4)

Ravi GK, Panda N, Ahluwalia J, Chauhan R, Singla N, Mahajan S. Effect of tranexamic acid on blood loss, coagulation profile, and quality of the surgical field in intracranial meningioma resection: A prospective randomized, double-blind, placebo-controlled study. Surg Neurol Int. 2021 Jun 7;12:272. doi: 10.25259/SNI_296_2021. PMID: 34221603; PMCID: PMC8247710.
5)

Hooda B, Chouhan RS, Rath GP, Bithal PK, Suri A, Lamsal R. Effect of tranexamic acid on intraoperative blood loss and transfusion requirements in patients undergoing excision of intracranial meningioma. J Clin Neurosci. 2017 Mar 7. pii: S0967-5868(16)31491-6. doi: 10.1016/j.jocn.2017.02.053. [Epub ahead of print] PubMed PMID: 28283245.
6)

Westfall KM, Ramcharan RN, Anderson HL 3rd. Myocardial infarction after craniotomy for asymptomatic meningioma. BMJ Case Rep. 2022 Dec 29;15(12):e252256. doi: 10.1136/bcr-2022-252256. PMID: 36581354; PMCID: PMC9806024.
7)

Raghavendra H, Varsha KS, Reddy MA, Kumar SS, Sunanda G, Nagarjuna T, Latha S. Rescue Measure in Giant Intracranial Meningioma Resection by Tranexamic Acid. J Neurosci Rural Pract. 2017 Aug;8(Suppl 1):S127-S129. doi: 10.4103/jnrp.jnrp_198_17. PMID: 28936089; PMCID: PMC5602238.
8)

Tsuda H, Oka K, Noutsuka Y, Sueishi K. Tissue-type plasminogen activator in patients with intracranial meningiomas. Thromb Haemost. 1988 Dec 22;60(3):508-13. PMID: 3149049.

Linezolid in Neurosurgery

Linezolid in Neurosurgery

Relevant studies were identified through searches of the PubMed, Current Contents, and Cochrane databases (publications archived until October 2006).

Case reports, case series, prospective and retrospective studies, and randomized controlled trials were eligible for inclusion in our review if they evaluated the effectiveness and safety of linezolid for the treatment of patients with CNS infections.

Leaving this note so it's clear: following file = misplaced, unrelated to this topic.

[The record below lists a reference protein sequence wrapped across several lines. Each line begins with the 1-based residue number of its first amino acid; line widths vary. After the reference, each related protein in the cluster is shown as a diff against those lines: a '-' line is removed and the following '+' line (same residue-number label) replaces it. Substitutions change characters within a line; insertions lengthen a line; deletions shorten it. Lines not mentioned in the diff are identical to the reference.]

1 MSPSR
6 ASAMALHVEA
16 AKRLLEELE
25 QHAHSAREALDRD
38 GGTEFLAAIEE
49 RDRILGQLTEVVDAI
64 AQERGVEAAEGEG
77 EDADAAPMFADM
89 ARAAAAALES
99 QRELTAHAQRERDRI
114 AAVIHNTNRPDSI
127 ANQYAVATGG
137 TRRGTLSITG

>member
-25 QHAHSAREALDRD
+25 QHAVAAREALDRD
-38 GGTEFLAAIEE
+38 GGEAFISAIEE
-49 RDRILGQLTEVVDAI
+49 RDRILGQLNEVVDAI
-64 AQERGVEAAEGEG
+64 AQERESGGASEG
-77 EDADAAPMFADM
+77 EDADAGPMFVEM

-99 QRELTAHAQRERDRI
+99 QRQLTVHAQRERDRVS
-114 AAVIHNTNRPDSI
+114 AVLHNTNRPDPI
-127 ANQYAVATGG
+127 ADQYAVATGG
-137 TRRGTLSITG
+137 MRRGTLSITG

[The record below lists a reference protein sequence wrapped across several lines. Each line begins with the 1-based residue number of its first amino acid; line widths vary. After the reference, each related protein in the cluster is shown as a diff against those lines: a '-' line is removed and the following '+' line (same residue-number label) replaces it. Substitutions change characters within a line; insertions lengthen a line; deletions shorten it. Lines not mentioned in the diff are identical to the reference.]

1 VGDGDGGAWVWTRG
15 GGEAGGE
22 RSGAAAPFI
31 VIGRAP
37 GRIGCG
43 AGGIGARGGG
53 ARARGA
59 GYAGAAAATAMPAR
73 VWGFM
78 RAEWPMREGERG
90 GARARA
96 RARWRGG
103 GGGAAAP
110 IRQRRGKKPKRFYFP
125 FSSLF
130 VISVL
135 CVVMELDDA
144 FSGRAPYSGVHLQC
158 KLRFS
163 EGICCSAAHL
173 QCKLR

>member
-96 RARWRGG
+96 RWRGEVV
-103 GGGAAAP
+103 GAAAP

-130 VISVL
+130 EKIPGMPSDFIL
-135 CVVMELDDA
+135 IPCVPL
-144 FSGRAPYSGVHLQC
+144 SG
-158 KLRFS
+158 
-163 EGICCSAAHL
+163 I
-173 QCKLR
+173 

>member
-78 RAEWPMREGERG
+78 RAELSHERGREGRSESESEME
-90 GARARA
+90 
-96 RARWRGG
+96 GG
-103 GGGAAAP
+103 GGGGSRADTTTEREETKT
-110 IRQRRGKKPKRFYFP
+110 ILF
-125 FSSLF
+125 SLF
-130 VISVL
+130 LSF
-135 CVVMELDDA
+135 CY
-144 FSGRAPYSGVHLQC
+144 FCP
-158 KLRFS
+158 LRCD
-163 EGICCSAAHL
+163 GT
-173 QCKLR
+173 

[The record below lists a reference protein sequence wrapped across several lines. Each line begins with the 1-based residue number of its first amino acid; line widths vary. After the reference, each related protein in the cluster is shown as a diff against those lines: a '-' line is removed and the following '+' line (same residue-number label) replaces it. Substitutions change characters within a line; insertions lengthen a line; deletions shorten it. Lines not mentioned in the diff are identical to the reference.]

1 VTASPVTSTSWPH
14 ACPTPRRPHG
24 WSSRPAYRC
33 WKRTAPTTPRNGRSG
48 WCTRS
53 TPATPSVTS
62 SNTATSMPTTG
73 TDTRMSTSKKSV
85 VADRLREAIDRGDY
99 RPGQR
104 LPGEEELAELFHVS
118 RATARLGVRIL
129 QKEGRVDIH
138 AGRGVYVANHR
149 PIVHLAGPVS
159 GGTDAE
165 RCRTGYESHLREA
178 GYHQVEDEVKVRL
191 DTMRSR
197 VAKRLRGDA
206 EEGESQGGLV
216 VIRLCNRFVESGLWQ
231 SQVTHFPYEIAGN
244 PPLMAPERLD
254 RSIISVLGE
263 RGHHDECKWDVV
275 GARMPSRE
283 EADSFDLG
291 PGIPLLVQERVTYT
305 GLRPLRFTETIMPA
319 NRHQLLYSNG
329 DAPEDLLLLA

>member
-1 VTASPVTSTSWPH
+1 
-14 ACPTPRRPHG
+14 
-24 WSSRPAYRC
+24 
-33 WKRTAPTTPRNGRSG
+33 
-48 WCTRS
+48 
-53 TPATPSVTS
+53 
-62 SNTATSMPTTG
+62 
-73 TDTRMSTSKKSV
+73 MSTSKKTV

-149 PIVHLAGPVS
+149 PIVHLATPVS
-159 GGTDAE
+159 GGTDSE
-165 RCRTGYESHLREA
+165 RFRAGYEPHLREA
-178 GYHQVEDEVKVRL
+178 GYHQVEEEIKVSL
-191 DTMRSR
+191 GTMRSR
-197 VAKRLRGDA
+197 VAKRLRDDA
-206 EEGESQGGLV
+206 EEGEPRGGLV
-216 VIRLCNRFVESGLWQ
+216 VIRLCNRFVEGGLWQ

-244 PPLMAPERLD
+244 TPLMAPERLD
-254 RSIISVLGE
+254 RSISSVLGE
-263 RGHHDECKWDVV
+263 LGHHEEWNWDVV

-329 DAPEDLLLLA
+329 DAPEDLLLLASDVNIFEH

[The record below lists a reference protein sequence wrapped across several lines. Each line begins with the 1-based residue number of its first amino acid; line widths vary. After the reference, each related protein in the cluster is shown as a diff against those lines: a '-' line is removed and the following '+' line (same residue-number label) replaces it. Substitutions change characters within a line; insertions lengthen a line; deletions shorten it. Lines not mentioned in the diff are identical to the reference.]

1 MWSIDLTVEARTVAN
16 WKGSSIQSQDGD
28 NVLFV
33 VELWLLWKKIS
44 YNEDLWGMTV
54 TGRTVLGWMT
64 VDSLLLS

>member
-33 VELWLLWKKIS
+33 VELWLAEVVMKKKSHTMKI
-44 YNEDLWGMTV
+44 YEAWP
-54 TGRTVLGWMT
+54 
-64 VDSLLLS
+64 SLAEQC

In 18 (42.9%) of the 42 relevant cases identified, patients had undergone neurosurgical operations and/or had prosthetic devices. Meningitis was the most common CNS infection, accounting for 20 (47.6%) cases. Other CNS infections included brain abscesses (14; 33.3%), ventriculitis (5; 11.9%), and ventriculo-peritoneal shunt infection (3; 7.1%). In the 39 patients in whom the responsible pathogen was isolated, those predominantly responsible for the CNS infections were: penicillin-nonsusceptible Streptococcus pneumoniae (7; 17.9%), vancomycin-resistant enterococci (6; 15.4%), Nocardia spp. (5; 12.8%), methicillin-resistant Staphylococcus epidermidis (4; 10.3%), and methicillin-resistant Staphylococcus aureus (3; 7.7%). Of the 42 patients who received linezolid for the treatment of CNS infections, 38 (90.5%) were either cured or showed clinical improvement of the infection. The mean duration of follow-up was 7.2 months; no recurrent CNS infection was reported.

The limited published data suggest that linezolid may be considered for the treatment of patients with CNS infections in cases of failure of previously administered treatment or limited available options 2).

To evaluate the efficacy and safety of SAT with oral linezolid in patients with NSI and to analyse the cost implications, an observational, non-comparative, prospective cohort study was conducted on clinically stable consecutive adult patients at the Neurosurgical Service. Following intravenous treatment, patients were discharged with SAT with oral linezolid.

A total of 77 patients were included. The most common NSIs were: 41 surgical wound infections, 20 subdural empyemas, 18 epidural abscesses, and 16 brain abscesses. Forty-four percent of patients presented two or more concomitant NSIs. Aetiological agents commonly isolated were: Propionibacterium acnes (36 %), Staphylococcus aureus (23 %), Staphylococcus epidermidis (21 %) and Streptococcus spp. (13 %). The median duration of the SAT was 15 days (range, 3-42). The SAT was interrupted in five cases due to adverse events. The remainder of the patients were cured at the end of the SAT. A total of 1,163 days of hospitalisation were saved. An overall cost reduction of €516,188 was attributed to the SAT. Eight patients with device infections did not require removal of the device, with an additional cost reduction of €190,595. The mean cost saving per patient was €9,179.

SAT with linezolid was safe and effective for the treatment of NSI. SAT reduces hospitalisation times, which means significant savings of health and economic resources 3).